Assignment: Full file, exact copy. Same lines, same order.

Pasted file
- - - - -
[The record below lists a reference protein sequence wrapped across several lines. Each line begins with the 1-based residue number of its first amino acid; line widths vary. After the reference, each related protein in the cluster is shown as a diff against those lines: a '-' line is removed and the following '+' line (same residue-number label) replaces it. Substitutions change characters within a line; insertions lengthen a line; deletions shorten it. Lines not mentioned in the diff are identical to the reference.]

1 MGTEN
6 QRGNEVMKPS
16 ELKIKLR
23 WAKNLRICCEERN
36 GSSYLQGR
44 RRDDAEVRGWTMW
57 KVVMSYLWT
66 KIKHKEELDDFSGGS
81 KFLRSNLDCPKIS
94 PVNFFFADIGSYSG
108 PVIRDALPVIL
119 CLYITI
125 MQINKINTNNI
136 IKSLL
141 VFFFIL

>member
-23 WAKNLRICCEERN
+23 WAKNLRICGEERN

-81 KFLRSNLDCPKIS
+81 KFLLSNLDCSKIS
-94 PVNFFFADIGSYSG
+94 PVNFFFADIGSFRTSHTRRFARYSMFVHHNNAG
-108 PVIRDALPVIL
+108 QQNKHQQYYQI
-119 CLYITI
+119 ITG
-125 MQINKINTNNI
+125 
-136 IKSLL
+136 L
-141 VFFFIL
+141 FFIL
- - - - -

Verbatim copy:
[The record below lists a reference protein sequence wrapped across several lines. Each line begins with the 1-based residue number of its first amino acid; line widths vary. After the reference, each related protein in the cluster is shown as a diff against those lines: a '-' line is removed and the following '+' line (same residue-number label) replaces it. Substitutions change characters within a line; insertions lengthen a line; deletions shorten it. Lines not mentioned in the diff are identical to the reference.]

1 MGTEN
6 QRGNEVMKPS
16 ELKIKLR
23 WAKNLRICCEERN
36 GSSYLQGR
44 RRDDAEVRGWTMW
57 KVVMSYLWT
66 KIKHKEELDDFSGGS
81 KFLRSNLDCPKIS
94 PVNFFFADIGSYSG
108 PVIRDALPVIL
119 CLYITI
125 MQINKINTNNI
136 IKSLL
141 VFFFIL

>member
-23 WAKNLRICCEERN
+23 WAKNLRICGEERN

-81 KFLRSNLDCPKIS
+81 KFLLSNLDCSKIS
-94 PVNFFFADIGSYSG
+94 PVNFFFADIGSFRTSHTRRFARYSMFVHHNNAG
-108 PVIRDALPVIL
+108 QQNKHQQYYQI
-119 CLYITI
+119 ITG
-125 MQINKINTNNI
+125 
-136 IKSLL
+136 L
-141 VFFFIL
+141 FFIL